Ahhh, living in peace. That’s not always easy to do. If I am left to myself, it’s fairly easy in the sense that I’m an introvert and I’m perfectly happy being by myself. That way I don’t have to worry about getting along with others!

But God is relational and He wants me to be as well. Simply being a cave-dwelling self isn’t what He desires in the child of God. We are to relate to others — and sometimes that produces conflict and disagreement and friction.

The answer? Do everything you can (“If it is possible”) to live at peace with everyone. I can only do what lies in my power (“as far as it depends on you”). I can’t force others to live at peace with me, but I can choose and make careful decisions to maximize the possibility of peace with everyone.

This involves several steps, it seems to me. It means that (1) I’m to keep short accounts with others. That is, I’m to apologize when I’ve wronged someone and to be honest with them when they’ve wronged me (Matthew 5 and 18). It means that (2) I’m to forgive others just as God in Christ has forgiven me (Col. 3:13). It means that, on occasion, I might have to bring others into my conflict situation to act as peacemakers (Mt. 5:9; James 3:18). And that’s a humbling, but important, thing to do.

Today’s Challenge: Are you presently living at peace with everyone? If  not, what specific steps will you take in your power to resolve that situation or restore that relationship? Anything keeping you from taking those steps?

 

 
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Posted by on March 17, 2021 in Romans 12

 

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Ruminating on ROMANS! (Some Thoughts on Paul’s Great Epistle) #48 “Critical Imperatives for the Christ-Follower” (A Study of Romans 12) Part 20

Many of you know that my New Jersey friend Frank and I are reading through God’s Word together (described here). We’re now in the book of Romans and have been reading chapter 12 during the week.I count 24 injunctions or commands or imperatives for the believer here in Romans 12. I’m aware that the expression “critical imperative” is redundant, but I think it’s useful for what we see here in this great chapter.

We’ve seen that the believer is to offer his body as a living sacrifice, not to conform to the pattern of this world, to be transformed by the renewing of his mind, to think of himself with sober judgment, to use his gifts to build up the body of Christ, to hate as God hates, to be devoted to the body in love, to honor one another beyond yourselves, to keep one’s spiritual fervor, to be joyful in hope, to be patient in affliction, to be faithful in prayer, to share with the Lord’s people who are in need, to practice hospitality, to bless those who persecute them, to use our emotions for the Lord and for each other, to live in harmony with one another, to reach out to others regardless of their status, and to not repay evil with evil!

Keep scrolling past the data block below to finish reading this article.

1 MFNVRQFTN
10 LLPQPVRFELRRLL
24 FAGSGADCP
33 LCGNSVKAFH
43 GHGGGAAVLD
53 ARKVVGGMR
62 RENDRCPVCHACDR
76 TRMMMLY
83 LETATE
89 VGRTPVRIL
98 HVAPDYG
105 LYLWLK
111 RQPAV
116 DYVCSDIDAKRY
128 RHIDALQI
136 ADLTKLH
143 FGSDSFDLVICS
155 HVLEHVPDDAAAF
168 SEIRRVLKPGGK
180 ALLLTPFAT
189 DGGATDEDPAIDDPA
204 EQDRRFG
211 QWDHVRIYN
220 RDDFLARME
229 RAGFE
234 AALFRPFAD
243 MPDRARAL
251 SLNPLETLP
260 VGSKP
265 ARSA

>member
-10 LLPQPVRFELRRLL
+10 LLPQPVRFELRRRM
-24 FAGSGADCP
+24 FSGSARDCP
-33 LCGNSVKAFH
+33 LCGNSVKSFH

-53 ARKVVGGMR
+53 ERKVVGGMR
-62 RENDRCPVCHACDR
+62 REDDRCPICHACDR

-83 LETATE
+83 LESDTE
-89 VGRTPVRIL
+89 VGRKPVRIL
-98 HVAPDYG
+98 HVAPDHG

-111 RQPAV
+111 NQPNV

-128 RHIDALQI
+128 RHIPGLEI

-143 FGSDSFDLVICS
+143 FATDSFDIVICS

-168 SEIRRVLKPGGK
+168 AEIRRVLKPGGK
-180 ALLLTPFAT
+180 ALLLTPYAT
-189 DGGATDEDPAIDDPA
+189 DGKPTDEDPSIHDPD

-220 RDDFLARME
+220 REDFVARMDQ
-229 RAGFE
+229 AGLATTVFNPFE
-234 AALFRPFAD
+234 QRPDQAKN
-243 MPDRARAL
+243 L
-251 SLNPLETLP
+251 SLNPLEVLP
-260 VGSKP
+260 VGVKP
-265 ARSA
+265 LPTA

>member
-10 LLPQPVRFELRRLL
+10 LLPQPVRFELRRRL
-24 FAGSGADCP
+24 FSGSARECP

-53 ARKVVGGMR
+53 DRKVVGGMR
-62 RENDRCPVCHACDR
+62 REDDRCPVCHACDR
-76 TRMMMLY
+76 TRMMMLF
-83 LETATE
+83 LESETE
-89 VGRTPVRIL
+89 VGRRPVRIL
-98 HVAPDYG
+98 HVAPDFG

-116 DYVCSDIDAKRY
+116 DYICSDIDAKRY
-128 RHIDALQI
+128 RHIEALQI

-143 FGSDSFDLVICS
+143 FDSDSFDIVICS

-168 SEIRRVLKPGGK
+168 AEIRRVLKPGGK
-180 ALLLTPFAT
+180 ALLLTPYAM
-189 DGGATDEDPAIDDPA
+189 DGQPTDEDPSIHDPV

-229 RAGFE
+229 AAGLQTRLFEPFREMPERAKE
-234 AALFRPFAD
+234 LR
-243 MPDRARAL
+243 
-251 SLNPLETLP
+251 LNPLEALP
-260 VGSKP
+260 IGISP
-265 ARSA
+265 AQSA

Let’s continue our multipart study by looking again at verse 17.The twentieth critical imperative is pretty straightforward —

20. Believers are TO DO RIGHT BEFORE EVERYONE (v. 17)!

If we connect this imperative with the previous one (not to repay anyone evil for evil), then the committed Christ-follower is not only not to do evil but he is to do what is right! We choose not to wreck vengeance for ourselves and we decide to do what is right before everyone.

Notice that this imperative begins with the words “be careful to do what is right . . .” Why the words “be careful”?  This word is from the verb προνοέω, a verb used three times in the New Testament meaning “to perceive beforehand, foresee, to provide for, strive to exhibit.” The Apostle says in 2 Corinthians 8:21- “for we are concerned to do what is right, not only before the Lord but also before men.” In I Timothy 5:8 he writes, “But if anyone does not care for his own, especially his household members, he has disowned the faith and is worse than an unbeliever.”

The believer in Jesus is to think ahead (προ = “before” +νοέω = “to think”) and choose to do what is right. Not what is expedient or culturally acceptable or popular or easy. But what is right.

And notice, please, that the audience is spelled out for us: “before everyone,” a thought the Apostle repeats in 2 Corinthians 8:21 (“for we are concerned to do what is right, not only before the Lord but also before men.”). Our choice to do what is right is not simply before the Lord, but before the people with whom we are associated.

Today’s Challenge: In living for Jesus in this world, you and I will be faced many times with the task of simply doing what is right. If you say “I want to do what is right today,” does any particular act come to mind that you should follow through on?

 

 

 
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Posted by on March 15, 2021 in Romans 12